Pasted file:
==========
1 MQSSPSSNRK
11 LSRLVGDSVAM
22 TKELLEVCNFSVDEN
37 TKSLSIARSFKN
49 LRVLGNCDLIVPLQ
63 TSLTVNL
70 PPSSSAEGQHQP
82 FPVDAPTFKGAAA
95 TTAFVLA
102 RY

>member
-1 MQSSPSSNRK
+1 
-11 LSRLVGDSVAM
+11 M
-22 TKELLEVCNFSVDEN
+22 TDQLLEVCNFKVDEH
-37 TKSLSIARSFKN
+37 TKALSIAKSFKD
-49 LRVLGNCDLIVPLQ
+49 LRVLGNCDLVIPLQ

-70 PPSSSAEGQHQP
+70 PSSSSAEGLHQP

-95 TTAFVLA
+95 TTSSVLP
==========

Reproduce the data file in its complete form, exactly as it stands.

1 MQSSPSSNRK
11 LSRLVGDSVAM
22 TKELLEVCNFSVDEN
37 TKSLSIARSFKN
49 LRVLGNCDLIVPLQ
63 TSLTVNL
70 PPSSSAEGQHQP
82 FPVDAPTFKGAAA
95 TTAFVLA
102 RY

>member
-1 MQSSPSSNRK
+1 
-11 LSRLVGDSVAM
+11 M
-22 TKELLEVCNFSVDEN
+22 TDQLLEVCNFKVDEH
-37 TKSLSIARSFKN
+37 TKALSIAKSFKD
-49 LRVLGNCDLIVPLQ
+49 LRVLGNCDLVIPLQ

-70 PPSSSAEGQHQP
+70 PSSSSAEGLHQP

-95 TTAFVLA
+95 TTSSVLP